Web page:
CABANATUAN CITY, Philippines (The Adobo Chronicles® ) – We’ve seen many success stories about small businesses being transformed into multi-billion enterprises — like Apple, Amazon and Google. They all started in some family garage.
The Philippines has its share of business success stories, but none as amazing as that of Baliwag Transit, Inc., a bus transportation system with offices and terminals in various parts of Luzon. It mainly services routes to and from Metro Manila and Northern and Central Luzon. Most of its terminals are located in the province of Nueva Ecija, where some of its terminals are located in San Jose City, Baliuag and Cabanatuan City.
We can say that Baliwag Transit started in a garage, literally.
On Friday, the lowly bus company unveiled the latest unit of its fleet — an Airbus 380.
The Airbus A380 is a double-deck, wide-body, four-engine jet airliner manufactured by European aircraft company Airbus. It is the world’s largest passenger airliner, and the airports at which it operates have upgraded facilities to accommodate it.
Unfortunately, no airport in Nueva Ecija is big enough or equipped to accommodate the Airbus 380.
So for now, the Baliwag Transit jumbo jet sits by a terminal at the Ninoy Aquino International Airport in Manila. And travelers to and from Nueva Ecija will have to take the old reliable motor bus.
It is a success story nonetheless!
Manila, Philippines – The world has seen the launch of the Airbus A380 super-jumbo, currently the largest passenger aircraft to fly commercially. Other airlines have introduced on- board showers, full-sized beds and on-board chefs in their first-class sections. Budget airlines have not lagged behind in providing perks to their loyal customers — from pure leather seats to free wi-fi.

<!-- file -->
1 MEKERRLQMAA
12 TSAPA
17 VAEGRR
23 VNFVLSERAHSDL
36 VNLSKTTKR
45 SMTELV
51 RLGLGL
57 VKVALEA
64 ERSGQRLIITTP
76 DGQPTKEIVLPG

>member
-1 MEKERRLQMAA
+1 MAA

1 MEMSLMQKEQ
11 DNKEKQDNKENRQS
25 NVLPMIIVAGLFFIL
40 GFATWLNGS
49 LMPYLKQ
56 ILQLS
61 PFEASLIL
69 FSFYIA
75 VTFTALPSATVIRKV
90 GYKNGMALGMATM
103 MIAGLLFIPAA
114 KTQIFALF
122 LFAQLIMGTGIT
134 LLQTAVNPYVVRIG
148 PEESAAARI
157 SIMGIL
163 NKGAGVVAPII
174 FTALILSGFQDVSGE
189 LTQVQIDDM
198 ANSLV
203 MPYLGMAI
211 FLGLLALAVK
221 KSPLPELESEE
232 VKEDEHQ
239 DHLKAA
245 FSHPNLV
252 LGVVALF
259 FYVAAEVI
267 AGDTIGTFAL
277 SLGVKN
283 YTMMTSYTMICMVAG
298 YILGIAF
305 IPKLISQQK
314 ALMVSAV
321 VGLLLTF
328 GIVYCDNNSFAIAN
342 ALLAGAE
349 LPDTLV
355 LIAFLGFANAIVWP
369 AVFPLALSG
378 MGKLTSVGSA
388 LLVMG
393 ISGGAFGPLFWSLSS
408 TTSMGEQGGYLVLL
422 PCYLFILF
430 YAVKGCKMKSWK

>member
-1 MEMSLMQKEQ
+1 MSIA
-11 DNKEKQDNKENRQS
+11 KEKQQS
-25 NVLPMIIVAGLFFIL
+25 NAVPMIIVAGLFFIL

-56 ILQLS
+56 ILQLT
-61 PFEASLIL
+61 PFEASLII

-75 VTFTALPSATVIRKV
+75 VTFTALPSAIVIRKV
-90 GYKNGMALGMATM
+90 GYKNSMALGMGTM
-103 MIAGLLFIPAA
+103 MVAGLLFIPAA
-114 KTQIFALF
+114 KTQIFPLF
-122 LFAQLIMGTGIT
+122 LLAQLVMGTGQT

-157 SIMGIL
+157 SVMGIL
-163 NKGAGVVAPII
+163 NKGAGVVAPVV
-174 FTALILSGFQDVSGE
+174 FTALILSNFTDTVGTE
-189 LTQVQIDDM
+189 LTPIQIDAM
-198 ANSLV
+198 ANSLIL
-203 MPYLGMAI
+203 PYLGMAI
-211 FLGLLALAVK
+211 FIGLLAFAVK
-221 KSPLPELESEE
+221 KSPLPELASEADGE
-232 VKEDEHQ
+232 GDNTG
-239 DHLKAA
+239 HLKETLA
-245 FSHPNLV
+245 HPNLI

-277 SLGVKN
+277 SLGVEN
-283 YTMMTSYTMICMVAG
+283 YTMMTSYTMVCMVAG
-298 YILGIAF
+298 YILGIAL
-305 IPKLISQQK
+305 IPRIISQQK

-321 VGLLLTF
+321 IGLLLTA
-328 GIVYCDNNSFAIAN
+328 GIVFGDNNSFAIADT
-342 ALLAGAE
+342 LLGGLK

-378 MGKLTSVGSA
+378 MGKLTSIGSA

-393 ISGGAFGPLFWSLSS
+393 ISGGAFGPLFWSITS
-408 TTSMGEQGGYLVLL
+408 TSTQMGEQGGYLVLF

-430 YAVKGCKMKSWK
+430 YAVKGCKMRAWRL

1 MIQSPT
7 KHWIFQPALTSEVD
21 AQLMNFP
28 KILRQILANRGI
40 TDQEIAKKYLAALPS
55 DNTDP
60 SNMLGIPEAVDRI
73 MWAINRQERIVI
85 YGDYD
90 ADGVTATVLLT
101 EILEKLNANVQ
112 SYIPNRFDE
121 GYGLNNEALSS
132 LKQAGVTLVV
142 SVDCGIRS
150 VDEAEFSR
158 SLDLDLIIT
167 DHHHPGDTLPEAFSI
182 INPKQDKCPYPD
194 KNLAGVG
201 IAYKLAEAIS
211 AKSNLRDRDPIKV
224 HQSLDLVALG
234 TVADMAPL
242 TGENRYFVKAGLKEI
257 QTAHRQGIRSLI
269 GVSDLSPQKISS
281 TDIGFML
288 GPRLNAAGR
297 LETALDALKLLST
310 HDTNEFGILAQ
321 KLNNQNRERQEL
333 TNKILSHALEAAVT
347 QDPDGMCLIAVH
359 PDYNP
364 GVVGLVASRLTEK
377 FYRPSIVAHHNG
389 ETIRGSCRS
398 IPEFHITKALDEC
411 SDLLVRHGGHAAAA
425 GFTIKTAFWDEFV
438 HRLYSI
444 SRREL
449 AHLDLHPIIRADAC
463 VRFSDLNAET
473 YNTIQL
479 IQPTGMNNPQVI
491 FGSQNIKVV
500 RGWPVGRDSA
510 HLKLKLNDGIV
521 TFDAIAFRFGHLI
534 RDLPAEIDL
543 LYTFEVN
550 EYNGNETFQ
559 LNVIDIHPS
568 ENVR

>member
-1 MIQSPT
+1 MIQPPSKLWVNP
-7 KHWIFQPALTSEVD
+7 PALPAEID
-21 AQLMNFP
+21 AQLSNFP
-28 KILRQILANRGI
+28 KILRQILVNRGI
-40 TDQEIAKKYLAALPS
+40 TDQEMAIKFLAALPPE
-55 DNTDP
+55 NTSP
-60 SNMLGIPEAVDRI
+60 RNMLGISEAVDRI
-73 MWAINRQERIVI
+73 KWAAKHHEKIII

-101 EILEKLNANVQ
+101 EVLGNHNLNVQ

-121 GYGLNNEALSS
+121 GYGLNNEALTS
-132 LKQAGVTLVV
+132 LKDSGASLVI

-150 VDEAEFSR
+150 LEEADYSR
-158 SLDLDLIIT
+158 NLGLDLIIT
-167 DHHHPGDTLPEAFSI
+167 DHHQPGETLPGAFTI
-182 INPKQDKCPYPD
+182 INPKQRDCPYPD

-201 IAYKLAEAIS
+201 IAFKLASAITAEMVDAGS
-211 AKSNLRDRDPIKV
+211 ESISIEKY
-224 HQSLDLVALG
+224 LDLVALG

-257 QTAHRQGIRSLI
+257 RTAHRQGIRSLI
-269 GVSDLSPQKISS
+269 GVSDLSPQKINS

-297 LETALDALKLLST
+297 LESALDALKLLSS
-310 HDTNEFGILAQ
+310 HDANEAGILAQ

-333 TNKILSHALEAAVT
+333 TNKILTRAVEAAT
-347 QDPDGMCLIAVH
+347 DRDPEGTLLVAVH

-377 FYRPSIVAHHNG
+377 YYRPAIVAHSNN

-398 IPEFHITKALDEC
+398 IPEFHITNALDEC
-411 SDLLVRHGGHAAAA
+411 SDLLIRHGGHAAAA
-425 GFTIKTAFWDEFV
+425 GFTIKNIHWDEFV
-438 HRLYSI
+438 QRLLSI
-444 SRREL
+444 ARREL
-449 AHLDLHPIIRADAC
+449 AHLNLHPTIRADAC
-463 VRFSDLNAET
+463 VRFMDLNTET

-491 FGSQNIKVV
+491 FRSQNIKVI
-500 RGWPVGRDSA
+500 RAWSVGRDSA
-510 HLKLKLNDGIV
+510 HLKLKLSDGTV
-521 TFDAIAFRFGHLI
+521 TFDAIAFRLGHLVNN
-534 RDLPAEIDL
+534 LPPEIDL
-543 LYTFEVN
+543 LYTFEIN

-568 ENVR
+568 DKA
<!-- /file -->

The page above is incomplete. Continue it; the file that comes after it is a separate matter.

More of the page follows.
But nothing beats the ingenuity of the Filipinos. As the Philippine Tourism Department’s mantra says, “It’s More Fun in the Philippines.” And shall we say, inexpensive.
Philippine Airlines today started flying its newest passenger aircraft to service low-income citizens who cannot afford the cost of air travel and yet have to use a faster mode of transportation to move their produce — especially fresh farm fruits and vegetables — from the countryside to the urban centers. The new aircraft’s inaugural route is between La Trinidad Valley District Airport and the Ninoy Aquino Domestic Airport in Manila. La Trinidad, just a few miles north of Baguio City, the Philippine summer capital, produces the best and most abundant fruits and vegetables in the country, earning for itself the name, “Salad Bowl of the Philippines.”
For just four hundred pesos — about ten U.S. dollars — farmers can ride on the open deck built on top of the aircraft, along with their agricultural produce not exceeding 10 kilos (22 pounds) per passenger. The only downside to what Philippine Airlines is calling the “deck class” is that there is no beverage service available. Asked by The Adobo Chronicles whether or not there is a lavatory on the open deck, a PAL spokesperson replied, “We don’t think anyone needs it up there.”
The new open-deck aircraft is expected to serve other airports in the Visayas and Mindanao islands within the next year or so.